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The quote instructs individuals to not look at humanity with naieve eyes. An integral part of the human being, evil co-exists with good. There is a daily struggle, according to the religius beliefs of Christians, between good and evil. As long as humanity consistently chooses to do good for and to each other, it will always be one step ahead of evil in the world.
In The Crucible, the townspeople recognized the presence of evil in their community, they were convinced that witches were at work in Salem. There was evil there, however, it was not due to witches, it was the evil that resides in the dark passions, jealousy, envy, anger, hate, that is present in each human being.
In a way, the people of Salem denied that evil existed within the ordinary human person, and because of it, they tried to eliminate it, something that is not possible is you believe what the quote says.
Rather than accept that evil was present in their community, within each person they chose instead to blame the Devil, believing that by casting him out, in the body of the innocent people executed, that the evil would be gone from Salem.
Another excellent example of the fact that "evil" is part of our nature, and that denial of one is denial of the other is found in Hawthorne's Young Goodman Brown. In this tale, Brown encounters (or at least he thinks he does) many of his friends from his town engaged in "evil" acts in a "Black Mass" in the forest. Of course, with Hawthorn's ever present ambiguity, it is unclear whether any of this actually happens or whether it is a dream, but the consequences are devastating. Brown can no longer accept the people (the Minister, his catechism teacher, and his wife, Faith) for what they are, mixtures of good and evil, and spends the rest of his life in isolation, dying a miserable man.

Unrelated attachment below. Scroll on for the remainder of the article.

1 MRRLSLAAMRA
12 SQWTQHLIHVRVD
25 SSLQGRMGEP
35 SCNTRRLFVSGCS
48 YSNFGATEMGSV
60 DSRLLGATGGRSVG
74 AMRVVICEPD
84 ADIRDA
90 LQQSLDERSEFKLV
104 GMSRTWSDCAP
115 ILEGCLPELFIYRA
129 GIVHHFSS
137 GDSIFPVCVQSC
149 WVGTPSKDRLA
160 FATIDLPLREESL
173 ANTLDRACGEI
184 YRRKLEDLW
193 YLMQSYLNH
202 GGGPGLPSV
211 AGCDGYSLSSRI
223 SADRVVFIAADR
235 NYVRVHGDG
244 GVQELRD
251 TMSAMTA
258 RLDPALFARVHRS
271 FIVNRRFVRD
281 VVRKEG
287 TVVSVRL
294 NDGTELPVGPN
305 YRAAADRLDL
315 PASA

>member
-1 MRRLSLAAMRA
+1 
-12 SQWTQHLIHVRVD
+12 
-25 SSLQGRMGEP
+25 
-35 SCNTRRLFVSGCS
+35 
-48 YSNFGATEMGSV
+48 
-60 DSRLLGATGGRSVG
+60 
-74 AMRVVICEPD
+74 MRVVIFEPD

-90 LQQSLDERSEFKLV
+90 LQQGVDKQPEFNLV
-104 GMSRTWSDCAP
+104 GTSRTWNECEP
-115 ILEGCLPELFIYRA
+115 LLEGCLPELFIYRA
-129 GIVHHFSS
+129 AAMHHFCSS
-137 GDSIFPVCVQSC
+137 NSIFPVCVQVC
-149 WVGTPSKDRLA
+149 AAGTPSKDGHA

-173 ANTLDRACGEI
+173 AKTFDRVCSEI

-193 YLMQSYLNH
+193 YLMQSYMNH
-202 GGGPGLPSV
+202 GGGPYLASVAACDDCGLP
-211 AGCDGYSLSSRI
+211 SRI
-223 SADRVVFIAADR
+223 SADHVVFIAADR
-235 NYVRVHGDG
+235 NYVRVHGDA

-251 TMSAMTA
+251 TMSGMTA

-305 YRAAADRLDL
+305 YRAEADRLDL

At some point in our lives, we all have to face that fact that people we thought were "better" are just people. They're not evil, they're just people.
My interpretation of this quote would be that man is naturally evil. To deny evil is to deny we are human with free thought and free will. There are two schools of thought on evil: One is that evil is natural to human beings. We are evil, but society keeps us in check. An example to support this would be the novel Lord of the Flies. Golding suggests through the character of Jack that without rules and regulations man will go while and follow the id part of his psyche. An example that might go against this is Shakespeare's Macbeth, which suggests man is basically good until he is tempted by evil. In the beginning of the play, Macbeth is a noble soldier. It is isn't until he meets with the witches, and his wife encourages him to kill Duncan that he becomes evil. So you would refute this quote by saying it is not "human" to be evil. Humans are naturally good, like Macbeth. We have the capacity for evil, but are not necessarily evil at birth.
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